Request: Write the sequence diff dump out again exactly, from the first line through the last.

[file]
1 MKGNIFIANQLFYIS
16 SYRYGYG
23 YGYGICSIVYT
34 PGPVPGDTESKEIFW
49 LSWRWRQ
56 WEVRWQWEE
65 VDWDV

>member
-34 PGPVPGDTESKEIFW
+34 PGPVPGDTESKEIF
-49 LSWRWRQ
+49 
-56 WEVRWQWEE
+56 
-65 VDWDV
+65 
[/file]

1 MKGNIFIANQLFYIS
16 SYRYGYG
23 YGYGICSIVYT
34 PGPVPGDTESKEIFW
49 LSWRWRQ
56 WEVRWQWEE
65 VDWDV

>member
-34 PGPVPGDTESKEIFW
+34 PGPVPGDTESKEIF
-49 LSWRWRQ
+49 
-56 WEVRWQWEE
+56 
-65 VDWDV
+65 